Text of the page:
"Gender ideology" is an empty signifier that unites different interest groups

We talked with the editors of the recently published book Anti-Gender Campaigns in Europe: Mobilising Against Equality, Roman Kuhar (University of Ljubljana) and David Paternotte (Université Libre de Bruxelles).

After decades of progress in terms of gender and sexual rights, certain parts of Europe are facing a wave of resistance to the so-called "gender ideology" or "gender theory". This opposition is manifested in challenges to marriage equality, the right to abortion, reproductive technologies, sex education, liberalism, transgender rights, antidiscrimination policies and even the notion of gender itself.

Dragana Jurišić: Not belonging to any nation means having great freedom

The photographer Dragana Jurišić, who is originally from Slavonski Brod in Croatia, but has been living and working in Ireland for a number of years, presented her project YU: The Lost Country as part of this year's International Photography Festival "Organ Vida" in Zagreb. Inspired by Rebecca West's famous travelogue, Dragana travelled throughout the territories of the former state, trying to make contact with her lost homeland – which, as it turned out, is much harder than expected.

Thematizing the consequences of exile and dislocation on memory and identity, with a special sensibility for women's experiences, Dragana uses photography not only as a tool for recording memories (or the impossibility of returning that which is lost), but also to deconstruct national and identity myths.

Catholics for contraception and abortion access

We know that 86% of people in Croatia identify as Catholics, and we also know that a significant part of the population is in favour of using contraceptives and, to a lesser degree, the right to abortion. Thus, we can conclude that a certain proportion of Catholics not only acknowledge the importance of reproductive rights, but themselves use some of the methods of family planning.

However, the official Church doctrine has a clearly defined attitude to the function of human sexuality and it decidedly prohibits the use of modern contraceptive methods such as the pill and condom (not to mention abortion).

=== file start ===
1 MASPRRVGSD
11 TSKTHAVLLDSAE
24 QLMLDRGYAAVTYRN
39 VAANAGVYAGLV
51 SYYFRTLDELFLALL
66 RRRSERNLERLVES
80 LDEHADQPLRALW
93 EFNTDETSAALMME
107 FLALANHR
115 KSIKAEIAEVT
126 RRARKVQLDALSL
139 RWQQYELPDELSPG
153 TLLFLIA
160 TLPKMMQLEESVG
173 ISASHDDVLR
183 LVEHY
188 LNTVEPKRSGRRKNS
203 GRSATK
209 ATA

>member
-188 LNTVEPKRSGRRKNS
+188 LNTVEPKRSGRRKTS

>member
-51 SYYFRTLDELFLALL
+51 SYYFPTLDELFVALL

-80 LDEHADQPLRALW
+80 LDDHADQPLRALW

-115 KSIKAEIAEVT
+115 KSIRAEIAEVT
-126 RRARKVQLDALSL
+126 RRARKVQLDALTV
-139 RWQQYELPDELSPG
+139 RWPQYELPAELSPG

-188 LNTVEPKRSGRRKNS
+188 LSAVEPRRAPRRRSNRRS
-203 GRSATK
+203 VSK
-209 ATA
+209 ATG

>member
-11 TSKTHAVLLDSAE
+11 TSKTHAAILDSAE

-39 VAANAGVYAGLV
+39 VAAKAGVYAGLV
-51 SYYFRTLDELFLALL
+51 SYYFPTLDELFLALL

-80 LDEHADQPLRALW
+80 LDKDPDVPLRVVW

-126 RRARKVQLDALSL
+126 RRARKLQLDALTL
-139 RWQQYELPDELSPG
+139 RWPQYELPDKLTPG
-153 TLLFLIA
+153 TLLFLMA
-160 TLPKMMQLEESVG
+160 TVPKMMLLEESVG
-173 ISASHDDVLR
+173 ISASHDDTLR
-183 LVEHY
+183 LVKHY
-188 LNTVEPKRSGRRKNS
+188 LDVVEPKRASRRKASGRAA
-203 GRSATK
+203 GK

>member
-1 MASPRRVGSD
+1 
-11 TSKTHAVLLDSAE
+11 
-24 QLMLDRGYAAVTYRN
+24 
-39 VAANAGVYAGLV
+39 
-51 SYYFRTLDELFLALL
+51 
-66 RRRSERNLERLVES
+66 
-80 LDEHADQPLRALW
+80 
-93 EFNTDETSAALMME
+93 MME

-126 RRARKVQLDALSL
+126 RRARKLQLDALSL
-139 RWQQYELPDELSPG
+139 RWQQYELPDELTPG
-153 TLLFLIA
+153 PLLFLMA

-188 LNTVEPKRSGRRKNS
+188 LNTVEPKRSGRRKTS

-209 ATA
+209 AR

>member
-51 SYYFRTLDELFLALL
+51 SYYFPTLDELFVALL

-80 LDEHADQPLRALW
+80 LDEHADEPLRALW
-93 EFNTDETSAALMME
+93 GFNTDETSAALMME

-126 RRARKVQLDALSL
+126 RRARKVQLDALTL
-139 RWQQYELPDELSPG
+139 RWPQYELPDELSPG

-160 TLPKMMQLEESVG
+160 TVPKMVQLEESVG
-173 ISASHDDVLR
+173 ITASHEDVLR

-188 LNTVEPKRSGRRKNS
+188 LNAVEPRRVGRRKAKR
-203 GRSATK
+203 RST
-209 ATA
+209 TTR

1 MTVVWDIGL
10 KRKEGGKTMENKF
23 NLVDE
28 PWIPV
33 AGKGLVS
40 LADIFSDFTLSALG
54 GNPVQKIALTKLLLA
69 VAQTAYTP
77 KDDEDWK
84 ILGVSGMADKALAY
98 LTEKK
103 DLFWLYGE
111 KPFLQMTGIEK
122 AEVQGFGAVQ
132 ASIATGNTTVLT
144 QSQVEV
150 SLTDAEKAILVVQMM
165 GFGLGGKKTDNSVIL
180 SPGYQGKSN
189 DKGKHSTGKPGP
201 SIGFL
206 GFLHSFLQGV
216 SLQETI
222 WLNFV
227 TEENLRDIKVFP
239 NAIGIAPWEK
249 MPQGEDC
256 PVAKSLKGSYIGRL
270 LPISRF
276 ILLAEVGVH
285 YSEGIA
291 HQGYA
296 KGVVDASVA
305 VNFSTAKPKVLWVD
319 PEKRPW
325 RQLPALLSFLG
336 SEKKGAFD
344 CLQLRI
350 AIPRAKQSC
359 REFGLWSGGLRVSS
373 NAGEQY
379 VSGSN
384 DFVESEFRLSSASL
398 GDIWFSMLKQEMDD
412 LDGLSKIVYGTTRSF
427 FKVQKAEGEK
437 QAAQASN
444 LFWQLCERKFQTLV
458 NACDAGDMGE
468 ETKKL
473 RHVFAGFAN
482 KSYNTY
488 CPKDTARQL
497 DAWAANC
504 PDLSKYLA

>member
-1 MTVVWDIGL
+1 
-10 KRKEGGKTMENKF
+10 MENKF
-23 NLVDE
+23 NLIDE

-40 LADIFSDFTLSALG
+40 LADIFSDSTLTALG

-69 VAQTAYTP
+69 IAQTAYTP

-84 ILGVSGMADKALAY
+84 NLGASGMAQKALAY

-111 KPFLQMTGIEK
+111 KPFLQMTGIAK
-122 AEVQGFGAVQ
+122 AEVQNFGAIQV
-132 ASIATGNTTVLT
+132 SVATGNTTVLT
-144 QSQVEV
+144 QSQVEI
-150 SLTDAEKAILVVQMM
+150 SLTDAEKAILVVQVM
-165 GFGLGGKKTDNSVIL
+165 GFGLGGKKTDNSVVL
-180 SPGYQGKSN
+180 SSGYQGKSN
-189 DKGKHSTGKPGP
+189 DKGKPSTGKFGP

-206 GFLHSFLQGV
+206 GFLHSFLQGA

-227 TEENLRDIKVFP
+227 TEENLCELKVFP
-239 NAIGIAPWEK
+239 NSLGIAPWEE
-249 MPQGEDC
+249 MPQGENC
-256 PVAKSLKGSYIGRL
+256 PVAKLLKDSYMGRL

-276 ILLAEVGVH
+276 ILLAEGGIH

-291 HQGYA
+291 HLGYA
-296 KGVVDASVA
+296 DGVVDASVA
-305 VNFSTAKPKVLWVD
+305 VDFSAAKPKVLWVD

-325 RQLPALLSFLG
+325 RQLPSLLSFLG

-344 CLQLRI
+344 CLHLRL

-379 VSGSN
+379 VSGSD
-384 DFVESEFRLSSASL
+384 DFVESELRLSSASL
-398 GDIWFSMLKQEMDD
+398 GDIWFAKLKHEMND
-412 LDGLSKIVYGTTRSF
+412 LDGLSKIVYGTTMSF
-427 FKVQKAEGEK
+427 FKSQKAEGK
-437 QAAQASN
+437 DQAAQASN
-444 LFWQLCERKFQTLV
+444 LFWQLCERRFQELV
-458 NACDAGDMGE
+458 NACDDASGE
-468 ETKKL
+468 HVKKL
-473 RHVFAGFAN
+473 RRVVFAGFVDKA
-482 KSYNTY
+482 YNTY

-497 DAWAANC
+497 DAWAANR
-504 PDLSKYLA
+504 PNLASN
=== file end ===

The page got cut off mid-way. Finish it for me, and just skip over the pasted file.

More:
Jillian C. York: Facebook is not a public space!

One of the guests at this year's Subversive Festival was Jillian C. York, an American activist, journalist and Director for International Freedom of Expression at the Electronic Frontier Foundation (EFF).

At the festival, she participated in public discussions Freedom of Speech, Civil Disobedience and Satire in the Digital Era and Who Whistles Means No Harm. She serves on the Board of Directors of Global Voices and publishes articles in the New York Times, Al Jazeera, The Atlantic, The Guardian, Foreign Policy, etc. Her interests include freedom of expression, privacy and digital security.

Tansy Hoskins: Fashion is capitalism's favorite child

Tansy Hoskins, a British writer, journalist and activist, is the author of the book Stitched-Up: The Anti-capitalist Book of Fashion, whose Croatian translation was recently published by Sandorf&Mizantrop and CIMO – Center for research of fashion and clothing.  

In the book, which presents a research and criticism of the contemporary fashion system, Hoskins insists that fashion is social production and that ignoring this fact leads to its mystification. But, according to Ankica Čakardić, one of the book's reviewers, there is absolutely nothing particularly romantic about fashion.

Joe Black: I'm completely a clown

It's the second year of DRAGram! This year, along with drag performers from Croatia and the region, House of Flamingo are bringing us two queer acts from the UK.

Joe Black describes himself as a "gin drinking cabaret darling, musical comedy misfit, drag clown and acid tongued ringmaster". He's strummed his ukulele and dazzled and shocked audiences with a mix of music, theatre and comedy across the globe, performing alongside names such as Eddie Izzard, The Tiger Lillies, David J, Voltaire, Toyah Wilcox and Duke Special.

Ann Cvetkovich: Depression as an intimate, cultural and political phenomenon

Ann Cvetkovich's work, starting from her first book on Mixed Feelings: Feminism, Mass Culture, and Victorian Sensationalism (1992), has been highly influential in the understanding of the complex modes of entanglement of affect and politics, and the multiple ways in which affect can work to sustain, stabilise or resist hegemonic forms of power.

Exposing what cannot be rendered visible with the suffering male body in the “hidden abode of production” in Marxian analysis, affect in Cvetkovich’s work contests the dominant hierarchies of suffering and pain, and makes us think feelings as multiple forms in which subjects experience capitalism and skin-feel structural and sustained forms of misogyny, homophobia, racism and other forms of inequalities and violence.